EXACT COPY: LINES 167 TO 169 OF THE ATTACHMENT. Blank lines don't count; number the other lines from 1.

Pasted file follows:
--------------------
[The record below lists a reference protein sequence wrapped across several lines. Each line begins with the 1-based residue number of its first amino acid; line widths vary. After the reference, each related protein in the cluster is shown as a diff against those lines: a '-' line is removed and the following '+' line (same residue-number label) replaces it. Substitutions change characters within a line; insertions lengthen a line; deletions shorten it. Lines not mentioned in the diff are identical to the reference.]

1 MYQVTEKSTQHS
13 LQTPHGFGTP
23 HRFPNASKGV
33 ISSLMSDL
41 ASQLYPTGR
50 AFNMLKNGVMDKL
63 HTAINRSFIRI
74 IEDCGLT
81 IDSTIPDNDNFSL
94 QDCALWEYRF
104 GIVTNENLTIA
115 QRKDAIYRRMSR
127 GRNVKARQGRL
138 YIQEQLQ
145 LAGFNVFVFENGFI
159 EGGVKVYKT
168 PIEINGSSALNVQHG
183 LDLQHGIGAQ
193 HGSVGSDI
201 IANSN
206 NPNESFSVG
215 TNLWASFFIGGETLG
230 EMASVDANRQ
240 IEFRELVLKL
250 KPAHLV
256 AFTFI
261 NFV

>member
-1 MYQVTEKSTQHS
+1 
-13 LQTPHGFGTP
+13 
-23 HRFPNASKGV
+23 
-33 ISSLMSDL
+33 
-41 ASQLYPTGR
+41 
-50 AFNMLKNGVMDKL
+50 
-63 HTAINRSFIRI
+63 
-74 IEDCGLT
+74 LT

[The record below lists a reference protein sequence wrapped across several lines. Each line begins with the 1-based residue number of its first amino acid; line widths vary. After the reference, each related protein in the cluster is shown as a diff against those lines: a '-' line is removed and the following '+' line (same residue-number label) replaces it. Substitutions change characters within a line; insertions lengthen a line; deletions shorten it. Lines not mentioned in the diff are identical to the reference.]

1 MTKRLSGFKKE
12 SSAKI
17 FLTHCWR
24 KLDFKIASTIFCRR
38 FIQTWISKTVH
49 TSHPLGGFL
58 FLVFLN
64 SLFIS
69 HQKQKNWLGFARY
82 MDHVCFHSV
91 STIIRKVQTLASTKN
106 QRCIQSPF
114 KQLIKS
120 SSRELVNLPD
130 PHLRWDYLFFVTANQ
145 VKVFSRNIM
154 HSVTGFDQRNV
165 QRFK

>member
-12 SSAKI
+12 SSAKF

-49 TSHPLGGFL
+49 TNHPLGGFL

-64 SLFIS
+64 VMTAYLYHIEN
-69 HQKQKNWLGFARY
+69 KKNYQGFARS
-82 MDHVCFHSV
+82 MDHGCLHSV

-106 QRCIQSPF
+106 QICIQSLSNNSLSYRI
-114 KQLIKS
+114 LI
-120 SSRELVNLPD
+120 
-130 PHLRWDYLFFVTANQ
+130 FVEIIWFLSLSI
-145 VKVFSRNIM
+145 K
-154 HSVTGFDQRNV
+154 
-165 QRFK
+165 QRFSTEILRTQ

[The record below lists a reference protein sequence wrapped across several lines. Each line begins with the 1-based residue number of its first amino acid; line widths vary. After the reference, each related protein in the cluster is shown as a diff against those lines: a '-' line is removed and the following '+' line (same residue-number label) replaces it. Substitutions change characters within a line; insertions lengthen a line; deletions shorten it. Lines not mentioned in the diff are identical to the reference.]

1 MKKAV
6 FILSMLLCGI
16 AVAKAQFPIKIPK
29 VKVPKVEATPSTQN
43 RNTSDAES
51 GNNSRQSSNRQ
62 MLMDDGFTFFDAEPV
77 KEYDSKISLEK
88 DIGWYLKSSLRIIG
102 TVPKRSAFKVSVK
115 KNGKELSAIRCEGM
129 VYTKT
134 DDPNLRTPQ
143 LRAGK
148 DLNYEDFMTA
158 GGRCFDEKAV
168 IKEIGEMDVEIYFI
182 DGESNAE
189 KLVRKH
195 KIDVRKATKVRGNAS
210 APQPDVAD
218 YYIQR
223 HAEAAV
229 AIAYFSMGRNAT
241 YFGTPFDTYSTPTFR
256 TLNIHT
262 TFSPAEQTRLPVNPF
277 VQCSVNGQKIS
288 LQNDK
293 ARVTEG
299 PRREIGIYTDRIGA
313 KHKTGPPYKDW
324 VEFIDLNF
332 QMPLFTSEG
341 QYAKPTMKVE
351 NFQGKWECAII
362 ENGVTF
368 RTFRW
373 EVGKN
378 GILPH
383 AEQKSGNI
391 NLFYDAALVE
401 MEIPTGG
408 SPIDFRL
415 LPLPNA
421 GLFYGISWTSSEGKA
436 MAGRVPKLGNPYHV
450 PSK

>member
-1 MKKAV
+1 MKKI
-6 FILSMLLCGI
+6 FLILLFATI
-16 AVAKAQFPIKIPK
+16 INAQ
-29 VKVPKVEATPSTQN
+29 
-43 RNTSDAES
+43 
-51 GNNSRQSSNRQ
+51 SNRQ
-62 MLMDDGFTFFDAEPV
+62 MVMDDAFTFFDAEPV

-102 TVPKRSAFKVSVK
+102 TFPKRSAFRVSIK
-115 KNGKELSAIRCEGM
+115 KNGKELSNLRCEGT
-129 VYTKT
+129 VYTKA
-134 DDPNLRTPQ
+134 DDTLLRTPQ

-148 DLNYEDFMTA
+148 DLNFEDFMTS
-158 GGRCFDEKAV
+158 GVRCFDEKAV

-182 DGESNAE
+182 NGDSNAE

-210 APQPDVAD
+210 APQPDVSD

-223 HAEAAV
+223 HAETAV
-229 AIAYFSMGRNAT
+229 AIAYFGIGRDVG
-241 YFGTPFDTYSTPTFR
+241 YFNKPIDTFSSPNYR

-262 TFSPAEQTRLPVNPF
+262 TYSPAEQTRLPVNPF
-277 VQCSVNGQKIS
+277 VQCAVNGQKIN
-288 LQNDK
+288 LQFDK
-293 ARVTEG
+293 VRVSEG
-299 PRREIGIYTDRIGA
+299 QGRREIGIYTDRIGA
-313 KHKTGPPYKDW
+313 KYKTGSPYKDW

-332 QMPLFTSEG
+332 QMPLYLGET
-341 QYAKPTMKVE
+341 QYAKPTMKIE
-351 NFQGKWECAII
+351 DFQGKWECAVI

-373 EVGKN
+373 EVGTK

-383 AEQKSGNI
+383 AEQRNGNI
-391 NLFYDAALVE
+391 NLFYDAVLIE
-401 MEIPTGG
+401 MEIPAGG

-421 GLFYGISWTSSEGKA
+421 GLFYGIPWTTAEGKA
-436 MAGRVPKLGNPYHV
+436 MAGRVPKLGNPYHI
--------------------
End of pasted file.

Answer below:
+182 NGDSNAE

-210 APQPDVAD
+210 APQPDVSD